In a deal that, if renewed annually, could run for four years and cost $3.9 million, the city will acquire 300 cameras from TASER’s Evidence.com subsidiary by the end of this month. Another 300 will be purchased in the upcoming fiscal year and an additional 400 in the following fiscal year, according to a staff report.
The Seattle-based firm will also provide the infrastructure needed for officers to download data from the cameras after their shifts and for storage.
The cameras record a continuous 30-second loop, so when an officer activates the device while approaching a member of the public, images of what occurred immediately prior to the contact will be available.
The report also touts a battery life that covers an officer’s entire shift, and efficiencies that allow officers to upload the recordings and attach metadata without taking the time to log onto a computer.
“I think it’s important to get this contract out, to get these cameras in and get them in use here throughout the city of San Diego,” said Councilwoman Marti Emerald.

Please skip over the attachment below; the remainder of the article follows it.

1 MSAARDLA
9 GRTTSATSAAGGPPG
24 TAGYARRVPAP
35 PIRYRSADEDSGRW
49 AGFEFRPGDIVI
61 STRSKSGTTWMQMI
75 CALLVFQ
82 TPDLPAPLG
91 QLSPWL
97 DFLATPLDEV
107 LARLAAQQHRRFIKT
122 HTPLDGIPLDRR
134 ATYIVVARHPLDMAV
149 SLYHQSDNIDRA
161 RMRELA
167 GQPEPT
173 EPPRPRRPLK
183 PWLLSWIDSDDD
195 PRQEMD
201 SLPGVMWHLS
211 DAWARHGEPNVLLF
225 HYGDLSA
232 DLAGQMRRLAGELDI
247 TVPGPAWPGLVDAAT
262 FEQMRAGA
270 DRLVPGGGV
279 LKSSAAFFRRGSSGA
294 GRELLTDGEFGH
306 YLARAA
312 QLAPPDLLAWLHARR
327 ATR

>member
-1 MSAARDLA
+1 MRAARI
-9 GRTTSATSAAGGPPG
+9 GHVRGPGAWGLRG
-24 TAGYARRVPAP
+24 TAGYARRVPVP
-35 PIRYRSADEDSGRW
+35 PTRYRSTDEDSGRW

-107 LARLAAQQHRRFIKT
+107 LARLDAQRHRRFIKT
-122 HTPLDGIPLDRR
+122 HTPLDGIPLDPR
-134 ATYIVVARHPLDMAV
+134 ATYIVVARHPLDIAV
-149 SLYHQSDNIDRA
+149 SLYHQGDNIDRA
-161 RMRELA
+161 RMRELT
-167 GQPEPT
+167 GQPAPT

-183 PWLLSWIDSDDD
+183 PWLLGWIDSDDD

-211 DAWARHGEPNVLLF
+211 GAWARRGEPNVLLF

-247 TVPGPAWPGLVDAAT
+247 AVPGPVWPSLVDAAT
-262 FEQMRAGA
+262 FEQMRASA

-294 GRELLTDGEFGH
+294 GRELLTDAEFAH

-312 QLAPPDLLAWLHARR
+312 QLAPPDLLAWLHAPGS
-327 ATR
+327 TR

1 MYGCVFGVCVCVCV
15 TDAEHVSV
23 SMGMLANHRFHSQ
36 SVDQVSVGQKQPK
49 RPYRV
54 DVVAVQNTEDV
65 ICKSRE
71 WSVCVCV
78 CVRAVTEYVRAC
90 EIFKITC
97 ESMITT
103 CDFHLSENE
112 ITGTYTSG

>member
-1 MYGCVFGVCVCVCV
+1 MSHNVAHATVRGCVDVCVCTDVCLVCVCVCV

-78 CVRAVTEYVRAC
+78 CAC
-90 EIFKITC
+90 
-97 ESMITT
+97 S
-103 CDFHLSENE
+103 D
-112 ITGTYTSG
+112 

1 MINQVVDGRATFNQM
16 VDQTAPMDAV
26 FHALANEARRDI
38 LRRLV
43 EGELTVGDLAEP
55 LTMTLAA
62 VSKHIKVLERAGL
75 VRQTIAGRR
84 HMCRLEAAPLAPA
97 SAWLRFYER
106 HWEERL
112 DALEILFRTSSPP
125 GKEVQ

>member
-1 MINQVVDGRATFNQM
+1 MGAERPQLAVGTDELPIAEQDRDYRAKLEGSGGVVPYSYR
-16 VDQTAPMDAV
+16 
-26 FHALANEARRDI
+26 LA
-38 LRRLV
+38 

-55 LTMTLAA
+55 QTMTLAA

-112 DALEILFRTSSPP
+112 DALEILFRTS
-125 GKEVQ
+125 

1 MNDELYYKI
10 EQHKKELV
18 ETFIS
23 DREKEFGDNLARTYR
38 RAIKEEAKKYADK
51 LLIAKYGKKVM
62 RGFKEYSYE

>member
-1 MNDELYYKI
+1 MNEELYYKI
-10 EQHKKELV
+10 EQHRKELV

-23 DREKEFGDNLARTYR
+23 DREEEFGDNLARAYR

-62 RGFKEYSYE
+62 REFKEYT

City officials believe the cameras will improve officer safety, protect them from bogus complaints and ensure accountability from both police employees and the public.
Councilman Scott Sherman said providing officers with cameras “changes the complexion” of interactions with the public.
In March, SDPD Chief Shelley Zimmerman said the cameras would debut with officers in San Diego’s urban core of the Central, Mid-City and Southeastern Divisions. Their use will be spread across the city in the future.
Some cameras have already been in use for testing, and training on the TASER model began Monday.
The contract was approved by the council’s Public Safety and Livable Neighborhoods Committee last month.